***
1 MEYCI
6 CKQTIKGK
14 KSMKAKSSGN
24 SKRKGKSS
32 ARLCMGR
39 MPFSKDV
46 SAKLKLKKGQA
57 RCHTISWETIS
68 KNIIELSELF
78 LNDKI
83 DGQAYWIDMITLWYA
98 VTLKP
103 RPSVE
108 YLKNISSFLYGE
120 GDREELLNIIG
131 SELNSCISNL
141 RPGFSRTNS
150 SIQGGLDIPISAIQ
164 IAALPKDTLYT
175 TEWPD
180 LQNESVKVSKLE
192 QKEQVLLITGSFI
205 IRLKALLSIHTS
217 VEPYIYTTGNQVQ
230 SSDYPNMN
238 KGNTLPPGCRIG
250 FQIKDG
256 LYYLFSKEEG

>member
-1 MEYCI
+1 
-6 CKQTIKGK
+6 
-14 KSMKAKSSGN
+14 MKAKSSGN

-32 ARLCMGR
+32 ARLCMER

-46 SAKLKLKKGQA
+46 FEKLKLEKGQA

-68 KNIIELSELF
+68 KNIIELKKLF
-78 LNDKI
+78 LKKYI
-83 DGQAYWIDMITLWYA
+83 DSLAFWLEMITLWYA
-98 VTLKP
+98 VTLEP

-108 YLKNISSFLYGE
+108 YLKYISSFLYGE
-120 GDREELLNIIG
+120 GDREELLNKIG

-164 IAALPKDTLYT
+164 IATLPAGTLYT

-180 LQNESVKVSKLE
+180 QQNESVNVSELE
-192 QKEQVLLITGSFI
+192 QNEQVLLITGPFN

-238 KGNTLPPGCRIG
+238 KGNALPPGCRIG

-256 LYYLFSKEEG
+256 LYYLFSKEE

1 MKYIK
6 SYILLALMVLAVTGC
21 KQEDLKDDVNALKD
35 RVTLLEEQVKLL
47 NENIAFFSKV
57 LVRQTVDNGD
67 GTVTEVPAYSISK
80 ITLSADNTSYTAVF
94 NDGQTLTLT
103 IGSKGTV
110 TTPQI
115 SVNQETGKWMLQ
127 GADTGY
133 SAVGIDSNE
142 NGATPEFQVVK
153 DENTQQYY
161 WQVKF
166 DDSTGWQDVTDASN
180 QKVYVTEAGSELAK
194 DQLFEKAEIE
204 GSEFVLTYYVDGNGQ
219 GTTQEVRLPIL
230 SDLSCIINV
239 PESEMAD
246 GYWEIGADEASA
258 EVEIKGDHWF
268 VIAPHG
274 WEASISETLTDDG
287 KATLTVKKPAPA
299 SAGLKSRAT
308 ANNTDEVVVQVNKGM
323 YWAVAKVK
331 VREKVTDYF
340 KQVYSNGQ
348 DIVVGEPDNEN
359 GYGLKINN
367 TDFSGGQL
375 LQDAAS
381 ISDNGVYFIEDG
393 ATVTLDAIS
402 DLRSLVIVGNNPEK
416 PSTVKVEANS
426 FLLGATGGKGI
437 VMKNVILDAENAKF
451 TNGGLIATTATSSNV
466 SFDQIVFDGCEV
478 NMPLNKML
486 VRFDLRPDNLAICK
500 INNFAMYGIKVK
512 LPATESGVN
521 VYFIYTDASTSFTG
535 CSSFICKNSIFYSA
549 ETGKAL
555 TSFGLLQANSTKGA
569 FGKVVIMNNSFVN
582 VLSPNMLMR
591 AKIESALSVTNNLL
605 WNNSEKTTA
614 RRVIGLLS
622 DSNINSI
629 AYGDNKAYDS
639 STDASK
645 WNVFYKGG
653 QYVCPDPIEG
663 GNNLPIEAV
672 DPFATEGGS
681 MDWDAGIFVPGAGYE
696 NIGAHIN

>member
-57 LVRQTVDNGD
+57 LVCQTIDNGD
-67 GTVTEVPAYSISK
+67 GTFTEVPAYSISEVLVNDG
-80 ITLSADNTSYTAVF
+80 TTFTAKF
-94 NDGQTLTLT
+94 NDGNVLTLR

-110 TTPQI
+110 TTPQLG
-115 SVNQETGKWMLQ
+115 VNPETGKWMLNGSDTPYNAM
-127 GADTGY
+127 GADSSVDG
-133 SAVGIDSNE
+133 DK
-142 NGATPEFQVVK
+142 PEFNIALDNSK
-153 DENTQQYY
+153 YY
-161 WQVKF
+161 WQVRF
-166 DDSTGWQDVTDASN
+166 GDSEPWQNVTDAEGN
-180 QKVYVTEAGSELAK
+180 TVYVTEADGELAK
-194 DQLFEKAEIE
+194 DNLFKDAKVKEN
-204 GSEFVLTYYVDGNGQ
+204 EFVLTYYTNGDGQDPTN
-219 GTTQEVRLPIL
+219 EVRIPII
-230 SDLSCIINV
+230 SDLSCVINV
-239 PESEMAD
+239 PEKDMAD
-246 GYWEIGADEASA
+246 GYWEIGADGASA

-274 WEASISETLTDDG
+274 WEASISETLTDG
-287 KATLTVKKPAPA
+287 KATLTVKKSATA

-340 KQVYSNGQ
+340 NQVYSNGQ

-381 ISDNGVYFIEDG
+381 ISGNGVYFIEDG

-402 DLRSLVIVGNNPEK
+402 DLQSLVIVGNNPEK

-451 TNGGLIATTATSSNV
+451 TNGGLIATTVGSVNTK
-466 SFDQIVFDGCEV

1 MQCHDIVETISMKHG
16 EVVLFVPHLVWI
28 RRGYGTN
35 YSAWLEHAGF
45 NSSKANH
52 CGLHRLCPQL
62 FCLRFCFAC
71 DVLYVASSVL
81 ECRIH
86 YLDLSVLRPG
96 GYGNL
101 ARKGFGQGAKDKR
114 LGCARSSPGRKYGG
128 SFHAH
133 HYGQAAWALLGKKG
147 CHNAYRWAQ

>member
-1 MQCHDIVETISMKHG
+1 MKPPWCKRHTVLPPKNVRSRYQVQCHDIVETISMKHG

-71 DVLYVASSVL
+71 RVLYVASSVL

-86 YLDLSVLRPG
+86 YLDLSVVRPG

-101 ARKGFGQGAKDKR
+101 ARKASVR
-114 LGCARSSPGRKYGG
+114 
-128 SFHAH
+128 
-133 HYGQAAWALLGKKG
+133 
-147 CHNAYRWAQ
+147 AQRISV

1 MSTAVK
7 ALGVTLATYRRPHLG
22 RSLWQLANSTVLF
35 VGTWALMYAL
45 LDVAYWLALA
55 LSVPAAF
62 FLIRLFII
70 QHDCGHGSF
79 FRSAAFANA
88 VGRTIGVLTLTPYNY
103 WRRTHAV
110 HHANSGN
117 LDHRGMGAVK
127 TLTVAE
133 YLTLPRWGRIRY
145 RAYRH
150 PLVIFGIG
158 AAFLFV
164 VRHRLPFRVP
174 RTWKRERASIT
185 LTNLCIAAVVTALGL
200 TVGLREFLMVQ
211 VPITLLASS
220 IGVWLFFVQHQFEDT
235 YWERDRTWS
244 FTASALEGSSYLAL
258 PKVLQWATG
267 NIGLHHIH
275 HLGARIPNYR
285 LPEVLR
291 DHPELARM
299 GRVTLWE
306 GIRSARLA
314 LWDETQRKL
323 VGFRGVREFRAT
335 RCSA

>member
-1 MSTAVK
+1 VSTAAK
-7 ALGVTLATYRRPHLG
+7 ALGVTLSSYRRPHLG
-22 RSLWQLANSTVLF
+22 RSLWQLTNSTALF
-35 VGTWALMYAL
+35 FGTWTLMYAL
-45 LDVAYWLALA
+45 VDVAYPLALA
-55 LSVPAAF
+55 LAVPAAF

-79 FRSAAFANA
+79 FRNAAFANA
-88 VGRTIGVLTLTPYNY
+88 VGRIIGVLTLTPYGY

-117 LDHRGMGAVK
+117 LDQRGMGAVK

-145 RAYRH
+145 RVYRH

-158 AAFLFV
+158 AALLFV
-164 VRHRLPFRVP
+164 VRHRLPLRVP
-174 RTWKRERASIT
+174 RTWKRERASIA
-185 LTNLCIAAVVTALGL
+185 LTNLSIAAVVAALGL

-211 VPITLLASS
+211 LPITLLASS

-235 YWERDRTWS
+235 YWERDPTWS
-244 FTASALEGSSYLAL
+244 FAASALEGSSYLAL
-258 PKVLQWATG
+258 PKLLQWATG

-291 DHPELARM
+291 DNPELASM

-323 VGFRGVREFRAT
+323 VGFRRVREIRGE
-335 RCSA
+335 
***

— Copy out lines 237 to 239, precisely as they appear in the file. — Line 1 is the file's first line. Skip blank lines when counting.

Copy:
211 VPITLLASS
220 IGVWLFFVQHQFEDT
235 YWERDRTWS